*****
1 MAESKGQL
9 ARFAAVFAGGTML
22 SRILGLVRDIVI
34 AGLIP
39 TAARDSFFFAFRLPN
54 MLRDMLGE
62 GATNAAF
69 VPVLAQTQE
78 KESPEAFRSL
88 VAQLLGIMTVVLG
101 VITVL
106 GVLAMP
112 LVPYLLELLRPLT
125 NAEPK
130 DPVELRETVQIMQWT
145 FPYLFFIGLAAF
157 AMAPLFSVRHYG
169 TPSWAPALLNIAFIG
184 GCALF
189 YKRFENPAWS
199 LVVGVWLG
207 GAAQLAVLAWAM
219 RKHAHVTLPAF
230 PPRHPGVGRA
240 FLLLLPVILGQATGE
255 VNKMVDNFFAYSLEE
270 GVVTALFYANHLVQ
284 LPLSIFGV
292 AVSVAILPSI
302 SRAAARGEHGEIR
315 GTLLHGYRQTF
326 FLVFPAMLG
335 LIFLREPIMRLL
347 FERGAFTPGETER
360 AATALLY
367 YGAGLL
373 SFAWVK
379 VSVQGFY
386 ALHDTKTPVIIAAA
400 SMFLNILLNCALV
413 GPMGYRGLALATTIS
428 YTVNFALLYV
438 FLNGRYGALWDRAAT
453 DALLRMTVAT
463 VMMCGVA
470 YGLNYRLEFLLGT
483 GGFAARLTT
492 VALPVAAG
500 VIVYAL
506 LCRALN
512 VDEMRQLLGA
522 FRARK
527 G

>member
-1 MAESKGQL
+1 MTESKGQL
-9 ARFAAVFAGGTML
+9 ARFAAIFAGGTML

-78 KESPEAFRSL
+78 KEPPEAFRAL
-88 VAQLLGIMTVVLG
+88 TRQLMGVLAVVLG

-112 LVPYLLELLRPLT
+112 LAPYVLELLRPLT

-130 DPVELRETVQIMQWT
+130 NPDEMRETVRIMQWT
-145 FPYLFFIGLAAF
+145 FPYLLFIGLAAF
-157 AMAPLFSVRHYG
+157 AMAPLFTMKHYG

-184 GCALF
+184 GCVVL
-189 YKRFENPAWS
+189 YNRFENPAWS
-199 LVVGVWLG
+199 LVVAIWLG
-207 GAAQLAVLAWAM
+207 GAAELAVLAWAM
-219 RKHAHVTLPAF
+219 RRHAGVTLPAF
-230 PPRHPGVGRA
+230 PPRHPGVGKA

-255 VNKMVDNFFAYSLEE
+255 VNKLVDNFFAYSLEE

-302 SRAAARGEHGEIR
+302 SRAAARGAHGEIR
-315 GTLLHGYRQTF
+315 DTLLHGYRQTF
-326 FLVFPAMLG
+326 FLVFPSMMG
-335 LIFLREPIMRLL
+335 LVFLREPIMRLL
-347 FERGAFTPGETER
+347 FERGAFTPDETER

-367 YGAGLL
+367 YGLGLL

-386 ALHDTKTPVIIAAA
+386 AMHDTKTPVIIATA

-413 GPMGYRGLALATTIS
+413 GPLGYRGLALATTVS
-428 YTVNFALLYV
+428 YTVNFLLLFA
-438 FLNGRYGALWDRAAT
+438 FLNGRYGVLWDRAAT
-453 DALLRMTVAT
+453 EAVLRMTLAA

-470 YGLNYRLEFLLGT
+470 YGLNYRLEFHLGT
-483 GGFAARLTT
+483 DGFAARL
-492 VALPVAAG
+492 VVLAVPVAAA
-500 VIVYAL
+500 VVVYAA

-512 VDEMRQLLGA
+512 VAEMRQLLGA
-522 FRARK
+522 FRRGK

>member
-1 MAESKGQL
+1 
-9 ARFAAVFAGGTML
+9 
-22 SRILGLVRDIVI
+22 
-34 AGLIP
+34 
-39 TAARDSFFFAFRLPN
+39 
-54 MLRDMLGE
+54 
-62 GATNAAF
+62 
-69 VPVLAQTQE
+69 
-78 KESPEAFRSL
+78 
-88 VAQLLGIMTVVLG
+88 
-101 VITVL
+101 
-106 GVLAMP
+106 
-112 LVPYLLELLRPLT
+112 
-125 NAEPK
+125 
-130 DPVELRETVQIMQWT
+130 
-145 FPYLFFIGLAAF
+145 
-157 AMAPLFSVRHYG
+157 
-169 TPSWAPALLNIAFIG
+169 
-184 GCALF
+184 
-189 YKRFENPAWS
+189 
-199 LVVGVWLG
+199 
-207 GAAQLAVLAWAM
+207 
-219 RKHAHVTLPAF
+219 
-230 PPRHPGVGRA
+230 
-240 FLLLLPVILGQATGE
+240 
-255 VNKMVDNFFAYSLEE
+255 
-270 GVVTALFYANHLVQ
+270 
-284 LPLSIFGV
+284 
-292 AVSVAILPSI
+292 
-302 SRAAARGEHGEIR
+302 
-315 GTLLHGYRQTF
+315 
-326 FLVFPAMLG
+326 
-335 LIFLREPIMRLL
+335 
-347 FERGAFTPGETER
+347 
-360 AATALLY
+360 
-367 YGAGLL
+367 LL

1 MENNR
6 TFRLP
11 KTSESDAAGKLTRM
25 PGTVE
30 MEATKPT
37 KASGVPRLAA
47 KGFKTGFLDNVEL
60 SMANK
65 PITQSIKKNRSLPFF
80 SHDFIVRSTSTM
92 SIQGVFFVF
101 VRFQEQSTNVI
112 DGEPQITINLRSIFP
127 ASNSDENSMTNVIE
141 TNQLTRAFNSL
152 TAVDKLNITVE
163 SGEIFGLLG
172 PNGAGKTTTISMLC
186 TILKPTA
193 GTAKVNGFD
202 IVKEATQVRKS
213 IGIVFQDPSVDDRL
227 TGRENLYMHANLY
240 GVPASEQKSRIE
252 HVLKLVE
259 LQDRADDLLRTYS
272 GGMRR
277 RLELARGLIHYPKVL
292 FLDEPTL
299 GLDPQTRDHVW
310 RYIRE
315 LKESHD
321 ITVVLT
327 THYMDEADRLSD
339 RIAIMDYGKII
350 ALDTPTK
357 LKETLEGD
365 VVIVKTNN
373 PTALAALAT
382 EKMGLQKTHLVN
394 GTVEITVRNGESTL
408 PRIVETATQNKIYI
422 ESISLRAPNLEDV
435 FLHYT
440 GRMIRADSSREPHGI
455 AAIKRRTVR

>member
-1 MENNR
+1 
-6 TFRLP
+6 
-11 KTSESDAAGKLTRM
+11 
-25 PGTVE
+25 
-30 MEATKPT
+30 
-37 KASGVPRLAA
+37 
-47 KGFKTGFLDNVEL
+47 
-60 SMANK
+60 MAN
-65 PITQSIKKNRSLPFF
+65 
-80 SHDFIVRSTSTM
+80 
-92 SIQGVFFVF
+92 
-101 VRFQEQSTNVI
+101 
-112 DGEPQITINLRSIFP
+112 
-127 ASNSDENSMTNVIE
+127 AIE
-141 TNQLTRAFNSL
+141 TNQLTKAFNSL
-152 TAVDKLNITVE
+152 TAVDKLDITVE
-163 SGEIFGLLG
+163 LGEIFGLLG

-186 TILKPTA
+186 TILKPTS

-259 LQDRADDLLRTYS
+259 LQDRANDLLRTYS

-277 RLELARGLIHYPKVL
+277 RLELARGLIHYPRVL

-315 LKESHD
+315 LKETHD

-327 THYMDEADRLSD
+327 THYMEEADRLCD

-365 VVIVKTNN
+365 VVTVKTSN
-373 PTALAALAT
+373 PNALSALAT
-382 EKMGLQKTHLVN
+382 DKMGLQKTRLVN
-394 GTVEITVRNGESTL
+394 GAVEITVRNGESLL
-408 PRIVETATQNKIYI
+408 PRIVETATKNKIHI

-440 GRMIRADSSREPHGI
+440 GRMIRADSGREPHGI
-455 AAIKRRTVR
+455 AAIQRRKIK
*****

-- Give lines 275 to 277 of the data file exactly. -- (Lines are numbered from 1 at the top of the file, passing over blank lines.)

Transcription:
-259 LQDRADDLLRTYS
+259 LQDRANDLLRTYS

-277 RLELARGLIHYPKVL